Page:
Illustration: Peter C. Espina/GT
An immense human catastrophe is unfolding in parts of Africa and in Yemen. As the Washington Post wrote last month "The world is in the grip of an astonishing and acute crisis: More than 20 million people in South Sudan, Somalia, northern Nigeria and Yemen face starvation in the next six months, according to the United Nations. Nearly 1.4 million children are at 'imminent risk' of death. The scale of the hunger epidemic was described last month by US-based researchers as 'unprecedented in recent decades.'… 'The situation is dire,' warned UN Secretary General Antonio Guterres earlier this week, in a desperate appeal for funds. 'We need $4.4 billion by the end of March to avert a catastrophe.' So far, his organization has raised only $90 million, a drop in the bucket."
Most urgently, flowing from this catastrophe, all countries must mount an urgent relief effort coordinated through the UN. However, to deal with this disaster and prevent future ones, it is vital to realize this calamity is human made, not natural. New such catastrophes can therefore be prevented by human action. As the Washington Post article mentions "The crises are in large part man-made, stoked by ruinous conflicts, collapsing governance and international indifference. Only in one country, Somalia, which is recovering from years of war, is drought the main cause of the current food shortages."
The underlying cause of this disaster is that 766 million people in the world, over 10 percent of the population, live in extreme poverty as defined by World Bank criteria: daily expenditure of $1.90. Such incomes are so low that if the situation is worsened by any further factor famine can unfold. South Sudan's civil war, Yemen's civil war and foreign intervention and actions by Nigeria's terrorist Boko Haram have tipped already poor societies into the catastrophic threat of famine.
Alongside the urgent relief efforts, both the underlying causes and the immediate events producing these catastrophes must be understood.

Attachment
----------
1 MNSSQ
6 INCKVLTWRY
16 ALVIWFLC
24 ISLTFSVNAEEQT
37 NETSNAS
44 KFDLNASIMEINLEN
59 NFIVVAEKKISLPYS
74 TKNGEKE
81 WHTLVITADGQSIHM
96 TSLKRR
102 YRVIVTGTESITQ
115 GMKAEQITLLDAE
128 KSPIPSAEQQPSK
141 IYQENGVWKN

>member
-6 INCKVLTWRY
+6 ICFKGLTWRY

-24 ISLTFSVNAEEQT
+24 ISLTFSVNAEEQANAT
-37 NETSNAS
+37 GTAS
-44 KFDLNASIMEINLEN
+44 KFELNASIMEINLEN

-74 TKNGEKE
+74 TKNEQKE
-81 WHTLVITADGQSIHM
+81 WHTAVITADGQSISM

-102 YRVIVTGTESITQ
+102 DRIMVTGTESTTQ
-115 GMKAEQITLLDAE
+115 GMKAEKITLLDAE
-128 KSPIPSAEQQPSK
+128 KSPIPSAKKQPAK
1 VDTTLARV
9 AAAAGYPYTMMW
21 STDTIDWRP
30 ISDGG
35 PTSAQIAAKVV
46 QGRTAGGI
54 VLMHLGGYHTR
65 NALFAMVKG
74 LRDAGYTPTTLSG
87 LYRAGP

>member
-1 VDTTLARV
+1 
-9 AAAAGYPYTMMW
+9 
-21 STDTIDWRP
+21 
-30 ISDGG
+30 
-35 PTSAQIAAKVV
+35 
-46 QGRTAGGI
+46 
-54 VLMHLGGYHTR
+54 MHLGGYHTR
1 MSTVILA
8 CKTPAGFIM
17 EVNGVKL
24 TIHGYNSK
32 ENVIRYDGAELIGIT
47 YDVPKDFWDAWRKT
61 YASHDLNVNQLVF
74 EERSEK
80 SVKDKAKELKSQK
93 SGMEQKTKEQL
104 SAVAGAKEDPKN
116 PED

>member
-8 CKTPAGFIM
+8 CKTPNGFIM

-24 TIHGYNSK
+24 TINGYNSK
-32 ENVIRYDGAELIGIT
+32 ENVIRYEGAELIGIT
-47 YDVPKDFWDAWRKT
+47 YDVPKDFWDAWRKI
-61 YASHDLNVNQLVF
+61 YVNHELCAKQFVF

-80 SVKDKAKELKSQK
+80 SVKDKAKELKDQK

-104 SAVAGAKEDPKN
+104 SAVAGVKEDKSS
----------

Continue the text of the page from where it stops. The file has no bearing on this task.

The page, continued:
The underlying cause is global poverty. The facts on this demonstrate dramatically the failure of the Western "Washington Consensus" and show that changes in economic policy away from this model can produce dramatic improvements.
Socialism has proved itself hugely more successful than capitalism in eliminating global poverty. Above all, since 1981 socialist China lifted 853 million people out of internationally defined poverty - 75 percent of the world's total reduction. Socialist Vietnam lifted 31 million people out of similarly defined poverty. Together socialist countries account for 78 percent of world poverty reduction - lifting 887 million people out of poverty. In contrast, capitalist countries, dominated by the Washington Consensus, only achieved 250 million.
On the latest World Bank data only 92 million people live in internationally defined poverty in socialist countries compared to 789 million in capitalist ones. Only 6 percent of the population of socialist countries live in poverty compared to 14 percent in capitalist ones.
The fundamental backdrop to developing famine is that 388 million people live in poverty in sub-Saharan Africa and only 10 million people have been taken out of poverty since the peak year of 2010. Against such a fragile social background a new strain can produce a disaster.
In contrast, more correct economic policies produce great improvement. From 1983 to 1985 Ethiopia suffered catastrophic famine. But from 1991, due to policies driven by state investment, in contradiction to the Washington Consensus, Ethiopia has achieved an annual average 7.3 percent economic growth - one of the world's fastest.
Sub-Saharan Africa and the Middle East's situation is worsened by US and EU policies. Both dump subsidized agricultural products into world markets. African farmers cannot compete, are driven out of business and national food self-sufficiency is undermined - further creating conditions for famine.
Superimposed on this, the world economic slowdown caused by the international financial crisis starting in the US in 2008 sharply increased political instability. An arc of military conflict has been created from Nigeria in West Africa, through Libya and Southern Sudan in North Africa, into Syria, Iraq and Yemen in the Middle East and extending north into Ukraine and eastward into Afghanistan.
Western military interventions worsened this situation. The unilateral US Iraq invasion and bombing of Libya transformed "jihadist" organizations from fairly powerless groups into those controlling large areas of Iraq, Syria, Libya and Nigeria. External military intervention in Yemen produced famine. The results rebounded on the EU, with refugee waves attempting to flee the Middle East and North African.
Instead of learning the lessons, which now threatens to create catastrophic famine, Western governments have attempted to ignore this disaster. The Washington Post article "The world is ignoring an 'unprecedented' starvation crisis" also notes that Trump has threatened to cut UN contributions.
What conclusions follow from this threat of catastrophic famine?
First, whatever other differences, all countries must urgently cooperate on famine relief.
Second, the economics of the neo-liberal Washington Consensus have to be abandoned and policies closer to China's socialist development model adopted.
Third, unilateral external military interventions, which worsen the situation, must end.
The author is a senior fellow at Chongyang Institute for Financial Studies, Renmin University of China. firstname.lastname@example.org